Techichi 

         

   Breed history  

The Chihuahua takes its name from the Mexican state abutting west Texas and New Mexico, but likely came from the ancient Techichi dogs of the Toltecs crossed with hairless dogs from the Orient. Historians describe the Techichi as a heavy-boned small dog with a long coat indigenous to Central America and definitely connected to the Toltec civilization near present-day Mexico City. The Techichi was larger than the modern Chihuahua and was mute. The Aztecs conquered the Toltecs and adopted the little dogs as sacred icons of the upper classes, used in religious ceremonies to expiate sins and as guides for the spirits of the dead. Somewhere along the way, breed historian K. deBlinde* concluded, the Techichi was crossed with an Oriental hairless breed that made its way to the New World via the Bering Strait land bridge and the smaller, smooth-coated, vocal Chihuahua of today was born.   The breed was discovered in Chihuahua State in the 1850s and quickly became popular. It was first registered with the American Kennel Club in 1904.

 

Mute Testimony Fast food and rhumba kings notwithstanding, the genealogy of the modern-day Chihuahua can be traced to the Techichi, a small, heavy-boned, long-coated dog kept by the Toltecs, a people who had conquered much of central and southern Mexico by 1100. The Toltecs established their capital at Tula in the Mesa Central region and also built the city of Teotihuacan near present-day Mexico City.

 

The Techici  whose defining characteristic was the fact that it was mute, is thought to have been indigenous to Central America; and some historians believe that the ancestors of the Techichi, which was somewhat larger than today's Chihuahua, may have existed in Central America as early as the fifth century. An interesting historical note places the Techichi in Cuba, which Christopher Columbus appropriated in the name of the king of Spain. Columbus' report of that annexation mentioned small dogs "which were mute and did not bark, as usual, but were domesticated." What's more, the remains of pyramids and other historical clues found on the Yucatan peninsula suggest that the Techichi may have also lived in Chichen Itza in southeastern Mexico

 

 

Ready or Not The Techichi was popular as both a pet and a religious fundamental among the Toltecs and, later, among the Aztecs who had supplanted them by the time the Spaniards arrived in Mexico in 1519. Both tribes believed the Techichi safely guided the human soul through the underworld, warding off evil spirits until the recently deceased arrived at the Great Taco Bell in the Sky. In addition Toltecs and Aztecs sometimes burned a dog with a human corpse in the belief that the latter's sins would thus be transferred to the dog. Red being the primary color of temptation, red dogs were the preferred media for this transaction.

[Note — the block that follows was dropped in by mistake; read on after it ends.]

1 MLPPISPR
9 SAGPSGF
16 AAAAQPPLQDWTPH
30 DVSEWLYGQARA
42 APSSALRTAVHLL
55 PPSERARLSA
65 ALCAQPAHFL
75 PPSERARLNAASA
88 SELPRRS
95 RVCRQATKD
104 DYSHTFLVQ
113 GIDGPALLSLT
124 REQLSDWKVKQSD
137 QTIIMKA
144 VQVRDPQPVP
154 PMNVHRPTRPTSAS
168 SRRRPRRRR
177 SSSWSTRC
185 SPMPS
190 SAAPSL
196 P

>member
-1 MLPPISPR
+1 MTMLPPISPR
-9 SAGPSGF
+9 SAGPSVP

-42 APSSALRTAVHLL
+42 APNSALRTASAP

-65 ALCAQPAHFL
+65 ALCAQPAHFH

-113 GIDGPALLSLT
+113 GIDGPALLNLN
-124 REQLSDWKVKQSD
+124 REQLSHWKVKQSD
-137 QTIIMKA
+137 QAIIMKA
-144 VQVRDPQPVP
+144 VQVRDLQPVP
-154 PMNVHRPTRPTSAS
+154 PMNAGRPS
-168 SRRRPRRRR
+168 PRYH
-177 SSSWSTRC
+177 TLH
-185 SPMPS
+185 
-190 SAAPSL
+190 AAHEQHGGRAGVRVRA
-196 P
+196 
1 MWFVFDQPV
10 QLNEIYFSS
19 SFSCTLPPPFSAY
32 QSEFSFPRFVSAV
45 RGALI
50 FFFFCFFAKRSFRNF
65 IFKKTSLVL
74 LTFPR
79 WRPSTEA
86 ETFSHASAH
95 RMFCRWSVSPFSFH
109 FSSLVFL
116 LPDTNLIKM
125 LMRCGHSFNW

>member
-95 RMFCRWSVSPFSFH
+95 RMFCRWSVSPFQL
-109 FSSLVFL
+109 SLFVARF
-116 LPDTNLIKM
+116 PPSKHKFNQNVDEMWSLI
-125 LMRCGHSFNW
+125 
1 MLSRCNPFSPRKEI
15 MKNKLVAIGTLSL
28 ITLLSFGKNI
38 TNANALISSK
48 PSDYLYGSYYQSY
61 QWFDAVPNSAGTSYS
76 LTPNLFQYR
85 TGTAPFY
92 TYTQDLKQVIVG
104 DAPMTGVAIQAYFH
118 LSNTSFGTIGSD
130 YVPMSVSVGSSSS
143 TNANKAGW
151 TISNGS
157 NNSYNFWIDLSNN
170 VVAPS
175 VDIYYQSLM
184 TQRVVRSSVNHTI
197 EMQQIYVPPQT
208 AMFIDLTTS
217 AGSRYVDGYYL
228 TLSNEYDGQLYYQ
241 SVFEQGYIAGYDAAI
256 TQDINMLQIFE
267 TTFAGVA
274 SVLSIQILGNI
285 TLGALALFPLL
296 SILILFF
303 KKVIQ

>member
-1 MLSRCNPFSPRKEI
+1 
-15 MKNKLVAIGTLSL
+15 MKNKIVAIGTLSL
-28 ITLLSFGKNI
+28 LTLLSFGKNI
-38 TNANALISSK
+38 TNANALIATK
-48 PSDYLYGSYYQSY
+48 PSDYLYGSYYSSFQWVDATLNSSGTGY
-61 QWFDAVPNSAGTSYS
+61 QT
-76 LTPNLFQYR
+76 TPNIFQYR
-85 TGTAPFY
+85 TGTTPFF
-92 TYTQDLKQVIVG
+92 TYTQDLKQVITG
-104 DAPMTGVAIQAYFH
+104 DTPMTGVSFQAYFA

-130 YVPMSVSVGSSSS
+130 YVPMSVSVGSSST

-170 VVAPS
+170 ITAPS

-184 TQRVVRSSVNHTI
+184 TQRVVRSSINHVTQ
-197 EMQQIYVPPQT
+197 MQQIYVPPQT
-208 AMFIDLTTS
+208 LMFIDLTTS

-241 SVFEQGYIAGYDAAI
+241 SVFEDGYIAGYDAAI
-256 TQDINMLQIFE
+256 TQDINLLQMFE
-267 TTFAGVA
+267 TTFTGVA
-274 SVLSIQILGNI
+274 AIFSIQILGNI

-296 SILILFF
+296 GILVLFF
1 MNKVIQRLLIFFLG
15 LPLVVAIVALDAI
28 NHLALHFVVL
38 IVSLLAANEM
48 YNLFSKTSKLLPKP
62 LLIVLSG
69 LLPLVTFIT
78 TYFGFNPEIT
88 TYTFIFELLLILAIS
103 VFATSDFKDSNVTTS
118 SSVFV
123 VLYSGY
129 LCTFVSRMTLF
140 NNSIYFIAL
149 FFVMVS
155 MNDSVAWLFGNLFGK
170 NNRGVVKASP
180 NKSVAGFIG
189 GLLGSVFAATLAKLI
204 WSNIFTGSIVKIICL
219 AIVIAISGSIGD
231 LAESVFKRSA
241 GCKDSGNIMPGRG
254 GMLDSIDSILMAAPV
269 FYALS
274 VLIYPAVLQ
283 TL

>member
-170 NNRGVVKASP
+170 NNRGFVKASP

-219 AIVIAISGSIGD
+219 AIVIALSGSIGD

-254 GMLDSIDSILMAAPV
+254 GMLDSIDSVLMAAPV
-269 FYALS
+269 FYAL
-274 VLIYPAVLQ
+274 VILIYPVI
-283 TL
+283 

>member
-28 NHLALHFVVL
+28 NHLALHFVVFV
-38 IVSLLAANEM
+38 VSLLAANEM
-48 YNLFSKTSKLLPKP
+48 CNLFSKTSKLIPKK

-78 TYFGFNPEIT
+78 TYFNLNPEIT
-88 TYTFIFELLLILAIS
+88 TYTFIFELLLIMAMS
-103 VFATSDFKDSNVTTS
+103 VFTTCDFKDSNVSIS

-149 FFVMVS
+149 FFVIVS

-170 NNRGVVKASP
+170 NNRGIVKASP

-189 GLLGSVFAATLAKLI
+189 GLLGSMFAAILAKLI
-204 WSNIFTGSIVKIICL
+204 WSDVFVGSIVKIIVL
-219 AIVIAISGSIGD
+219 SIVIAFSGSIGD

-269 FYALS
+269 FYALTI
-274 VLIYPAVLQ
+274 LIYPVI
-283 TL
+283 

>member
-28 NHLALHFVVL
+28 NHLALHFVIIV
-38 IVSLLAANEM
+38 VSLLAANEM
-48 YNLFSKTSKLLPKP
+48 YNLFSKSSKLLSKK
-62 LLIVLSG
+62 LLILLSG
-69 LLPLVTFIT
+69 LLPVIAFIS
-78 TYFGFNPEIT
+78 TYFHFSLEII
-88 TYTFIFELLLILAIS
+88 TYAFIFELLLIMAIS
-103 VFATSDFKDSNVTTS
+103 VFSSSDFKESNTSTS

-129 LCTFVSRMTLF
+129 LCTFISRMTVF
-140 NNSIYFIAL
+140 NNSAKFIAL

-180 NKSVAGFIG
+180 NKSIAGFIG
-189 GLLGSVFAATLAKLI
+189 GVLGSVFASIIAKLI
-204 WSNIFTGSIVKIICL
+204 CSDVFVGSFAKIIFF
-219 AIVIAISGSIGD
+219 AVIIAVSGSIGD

The   remains of dogs in human graves have been discovered by archaeologists in Mexico, but Exhibit A linking the Techichi to the Toltecs can be found in pictures carved on some of the stones of which the monastery at Huejotzingo is constructed. Built circa 1530 by Franciscan monks, the monastery is an early example of recycling. Some of its stones formerly belonged to pyramids assembled at the city of Cholula by the Toltecs. A number of those stones contain carvings of dogs that closely resemble the Chihuahua of modern times.

 

The Techichi  for all its seeming ubiquity, was not the sole ancestor of the Chihuahua. According to K. de Blinde, a Chihuahua breeder and authority who spent years traveling parts of Mexico on horseback, Techichi were bred with tiny, hairless dogs brought from Asia to Alaska and points south over the land bridge that now lies at the bottom of the Bering Strait. This hairless dog, similar to the one found in China, increased the Techichi's bark while decreasing its size

 

 

Another Chihuahua authority, Thelma Gray, who has written two books about the breed, believes Spanish invaders were accompanied on their voyages to the new world by a small black-and-tan, terrier-type dog that was popular in Spain at that time. Gray asserts that fraternization between the little terriers and the Techichis gave rise to the Chihuahua as we know it today. This theory is supported by the popularity of black-and-tan Chihuahuas in Mexico.

 

 

Faults   Any departure from the foregoing points should be considered a fault and the seriousnes with which the fault should be regarded should be exact proportion to its degree.

Note * Male animals should have two apparently normal testicles fully decended into the scrotum

 

 

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